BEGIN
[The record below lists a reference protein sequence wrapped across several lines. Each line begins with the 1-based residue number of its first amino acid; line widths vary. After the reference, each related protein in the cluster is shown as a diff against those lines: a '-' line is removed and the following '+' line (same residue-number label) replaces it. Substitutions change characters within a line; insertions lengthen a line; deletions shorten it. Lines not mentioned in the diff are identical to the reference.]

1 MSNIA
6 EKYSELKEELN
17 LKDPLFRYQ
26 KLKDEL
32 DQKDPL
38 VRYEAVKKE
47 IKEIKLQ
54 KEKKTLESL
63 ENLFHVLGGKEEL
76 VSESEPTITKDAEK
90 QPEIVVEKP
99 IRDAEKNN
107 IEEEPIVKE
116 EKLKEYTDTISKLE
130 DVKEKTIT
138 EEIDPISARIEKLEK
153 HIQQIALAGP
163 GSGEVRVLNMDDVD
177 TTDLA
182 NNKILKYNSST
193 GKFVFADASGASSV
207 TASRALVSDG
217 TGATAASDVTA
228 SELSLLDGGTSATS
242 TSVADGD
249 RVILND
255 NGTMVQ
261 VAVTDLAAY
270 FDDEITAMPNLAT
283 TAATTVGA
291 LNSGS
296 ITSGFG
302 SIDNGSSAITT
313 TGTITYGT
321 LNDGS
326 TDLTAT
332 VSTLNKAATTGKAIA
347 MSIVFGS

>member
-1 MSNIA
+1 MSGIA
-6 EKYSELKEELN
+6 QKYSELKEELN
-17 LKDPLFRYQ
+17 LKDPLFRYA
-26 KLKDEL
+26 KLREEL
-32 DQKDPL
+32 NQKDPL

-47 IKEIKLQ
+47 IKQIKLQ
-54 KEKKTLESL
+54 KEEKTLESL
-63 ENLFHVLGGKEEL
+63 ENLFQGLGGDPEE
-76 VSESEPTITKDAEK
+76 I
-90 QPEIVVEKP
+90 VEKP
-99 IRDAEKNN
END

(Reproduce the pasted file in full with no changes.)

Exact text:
[The record below lists a reference protein sequence wrapped across several lines. Each line begins with the 1-based residue number of its first amino acid; line widths vary. After the reference, each related protein in the cluster is shown as a diff against those lines: a '-' line is removed and the following '+' line (same residue-number label) replaces it. Substitutions change characters within a line; insertions lengthen a line; deletions shorten it. Lines not mentioned in the diff are identical to the reference.]

1 MSNIA
6 EKYSELKEELN
17 LKDPLFRYQ
26 KLKDEL
32 DQKDPL
38 VRYEAVKKE
47 IKEIKLQ
54 KEKKTLESL
63 ENLFHVLGGKEEL
76 VSESEPTITKDAEK
90 QPEIVVEKP
99 IRDAEKNN
107 IEEEPIVKE
116 EKLKEYTDTISKLE
130 DVKEKTIT
138 EEIDPISARIEKLEK
153 HIQQIALAGP
163 GSGEVRVLNMDDVD
177 TTDLA
182 NNKILKYNSST
193 GKFVFADASGASSV
207 TASRALVSDG
217 TGATAASDVTA
228 SELSLLDGGTSATS
242 TSVADGD
249 RVILND
255 NGTMVQ
261 VAVTDLAAY
270 FDDEITAMPNLAT
283 TAATTVGA
291 LNSGS
296 ITSGFG
302 SIDNGSSAITT
313 TGTITYGT
321 LNDGS
326 TDLTAT
332 VSTLNKAATTGKAIA
347 MSIVFGS

>member
-1 MSNIA
+1 MSGIA
-6 EKYSELKEELN
+6 QKYSELKEELN
-17 LKDPLFRYQ
+17 LKDPLFRYA
-26 KLKDEL
+26 KLREEL
-32 DQKDPL
+32 NQKDPL

-47 IKEIKLQ
+47 IKQIKLQ
-54 KEKKTLESL
+54 KEEKTLESL
-63 ENLFHVLGGKEEL
+63 ENLFQGLGGDPEE
-76 VSESEPTITKDAEK
+76 I
-90 QPEIVVEKP
+90 VEKP
-99 IRDAEKNN